© 2024 Connecticut Public

FCC Public Inspection Files:
WPKT · WRLI-FM · WEDW-FM · Public Files Contact
Play Live Radio
Next Up:
0:00 0:00
Available On Air Stations

Connecticut drivers are getting a reprieve from steep gas prices, but social costs remain high.

Ryan Caron King

The gas tax holiday took effect Friday and is expected to cost the state $90 million in tax revenue. But the temporary reprieve impacts more than just the wallet.

“When Connecticut gets rid of the gas tax, that’s often seen as an implicit subsidy because there are real costs to people in Connecticut, from the emissions, from accidents, from congestion,” said Kenneth Gillingham, professor of economics at the Yale School of the Environment.

Drivers of internal-combustion cars will get 25 cents off a gallon until June 30, and those buying more will save more, Gillingham pointed out. Additionally, the lower price is expected to drive up demand, resulting in an outflow of dollars to benefit oil-rich Texas or Saudi Arabia.

“The people who are going to get the greatest benefit from a gas tax holiday would be people driving gas guzzlers,” said Gillingham, who is also a research associate at the National Bureau of Economic Research.

In the long term, Gillingham’s research has shown that the habits of motorists change when gas prices go up. Some drivers choose shorter trips or combine errands, while others opt for public transit – bus fares will be free from April 1 until June 30 – and some choose to buy electric vehicles.

“We’re seeing electric vehicle sales taking off in a way they haven’t before,” Gillingham said.

Sales of electric vehicles reached a record in the last quarter of 2021 at 4.5% of the total car market, according to the Kelley Blue Book. Gillingham says that may not seem like much, but it’s quadrupled from 2019.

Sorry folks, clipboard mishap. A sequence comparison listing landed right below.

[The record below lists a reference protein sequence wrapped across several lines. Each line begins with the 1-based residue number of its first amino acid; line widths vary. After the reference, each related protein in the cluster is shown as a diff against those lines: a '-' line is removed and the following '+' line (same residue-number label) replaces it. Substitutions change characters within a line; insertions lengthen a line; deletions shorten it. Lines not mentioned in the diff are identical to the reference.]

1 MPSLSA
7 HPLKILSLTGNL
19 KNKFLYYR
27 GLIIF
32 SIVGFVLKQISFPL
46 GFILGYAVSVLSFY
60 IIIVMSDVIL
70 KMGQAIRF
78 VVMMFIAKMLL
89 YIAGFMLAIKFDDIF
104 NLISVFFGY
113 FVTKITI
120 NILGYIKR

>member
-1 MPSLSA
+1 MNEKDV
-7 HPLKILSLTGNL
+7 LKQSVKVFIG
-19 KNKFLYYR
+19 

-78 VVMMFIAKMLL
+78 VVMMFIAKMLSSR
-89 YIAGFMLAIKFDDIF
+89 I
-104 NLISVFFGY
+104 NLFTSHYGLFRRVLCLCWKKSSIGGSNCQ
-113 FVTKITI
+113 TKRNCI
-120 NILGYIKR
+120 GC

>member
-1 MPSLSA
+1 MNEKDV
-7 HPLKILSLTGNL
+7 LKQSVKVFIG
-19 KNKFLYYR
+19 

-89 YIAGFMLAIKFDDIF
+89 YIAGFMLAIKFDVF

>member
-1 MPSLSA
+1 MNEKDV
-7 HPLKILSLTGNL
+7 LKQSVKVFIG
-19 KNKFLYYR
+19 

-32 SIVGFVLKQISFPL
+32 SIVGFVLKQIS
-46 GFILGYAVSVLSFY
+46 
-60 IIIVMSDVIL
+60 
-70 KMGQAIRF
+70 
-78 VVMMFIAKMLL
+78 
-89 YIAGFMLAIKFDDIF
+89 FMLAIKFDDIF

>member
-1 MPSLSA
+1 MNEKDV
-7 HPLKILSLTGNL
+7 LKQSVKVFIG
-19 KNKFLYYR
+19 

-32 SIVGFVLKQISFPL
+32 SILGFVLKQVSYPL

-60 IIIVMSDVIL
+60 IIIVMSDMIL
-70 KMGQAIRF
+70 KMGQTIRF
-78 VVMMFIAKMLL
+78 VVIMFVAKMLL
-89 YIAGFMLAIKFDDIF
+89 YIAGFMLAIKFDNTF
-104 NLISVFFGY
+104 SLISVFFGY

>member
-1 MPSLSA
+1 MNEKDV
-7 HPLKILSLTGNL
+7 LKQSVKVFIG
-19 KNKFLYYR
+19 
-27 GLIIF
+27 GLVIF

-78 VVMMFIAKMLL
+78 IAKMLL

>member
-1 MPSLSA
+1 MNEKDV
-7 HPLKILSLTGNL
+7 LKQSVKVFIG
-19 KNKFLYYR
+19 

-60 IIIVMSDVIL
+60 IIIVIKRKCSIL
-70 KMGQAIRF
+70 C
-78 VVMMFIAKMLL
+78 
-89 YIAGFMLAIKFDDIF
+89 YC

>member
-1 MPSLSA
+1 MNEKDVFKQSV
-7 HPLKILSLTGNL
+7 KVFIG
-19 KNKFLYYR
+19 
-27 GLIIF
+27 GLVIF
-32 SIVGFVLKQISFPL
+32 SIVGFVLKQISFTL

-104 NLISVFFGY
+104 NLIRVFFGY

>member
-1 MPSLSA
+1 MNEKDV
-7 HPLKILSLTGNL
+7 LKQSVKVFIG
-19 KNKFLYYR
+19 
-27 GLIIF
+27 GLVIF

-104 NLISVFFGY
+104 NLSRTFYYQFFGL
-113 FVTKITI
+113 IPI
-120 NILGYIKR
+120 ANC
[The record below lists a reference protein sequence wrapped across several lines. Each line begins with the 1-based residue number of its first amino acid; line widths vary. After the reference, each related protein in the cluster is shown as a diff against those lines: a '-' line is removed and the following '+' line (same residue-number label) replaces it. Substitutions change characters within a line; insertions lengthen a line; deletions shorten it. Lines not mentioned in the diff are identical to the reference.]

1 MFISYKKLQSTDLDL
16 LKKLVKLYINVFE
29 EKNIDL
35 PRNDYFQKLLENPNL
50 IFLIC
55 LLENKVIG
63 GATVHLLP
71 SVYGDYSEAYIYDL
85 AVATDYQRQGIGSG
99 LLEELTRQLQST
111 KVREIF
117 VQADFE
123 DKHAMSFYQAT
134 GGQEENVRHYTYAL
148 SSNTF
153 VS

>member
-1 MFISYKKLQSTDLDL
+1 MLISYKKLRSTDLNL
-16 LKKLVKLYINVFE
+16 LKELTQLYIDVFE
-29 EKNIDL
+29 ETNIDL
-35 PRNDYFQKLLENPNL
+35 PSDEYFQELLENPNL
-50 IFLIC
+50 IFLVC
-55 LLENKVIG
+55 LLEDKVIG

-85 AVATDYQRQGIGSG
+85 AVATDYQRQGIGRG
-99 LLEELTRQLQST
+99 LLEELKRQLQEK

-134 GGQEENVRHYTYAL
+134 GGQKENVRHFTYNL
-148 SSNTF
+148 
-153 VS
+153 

The gas tax holiday is expected to cost the state money in tax revenue that has been historically directed toward infrastructure projects. But the true cost is far greater, research shows.

“Every time you burn a gallon of gasoline, there are additional costs that you don’t see,” Gillingham said. “There are various estimates, but usually you’re talking [about] adding $1 to $2 [if the price of gasoline factors in climate change and air pollution]. That’s a lot more than we’re taxing gasoline right now.”

Ali Oshinskie is a corps member with Report for America, a national service program that places journalists into local newsrooms. She loves hearing what you thought of her stories or story ideas you have so please email her at aoshinskie@ctpublic.org.

Stand up for civility

This news story is funded in large part by Connecticut Public’s Members — listeners, viewers, and readers like you who value fact-based journalism and trustworthy information.

We hope their support inspires you to donate so that we can continue telling stories that inform, educate, and inspire you and your neighbors. As a community-supported public media service, Connecticut Public has relied on donor support for more than 50 years.

Your donation today will allow us to continue this work on your behalf. Give today at any amount and join the 50,000 members who are building a better—and more civil—Connecticut to live, work, and play.

Related Content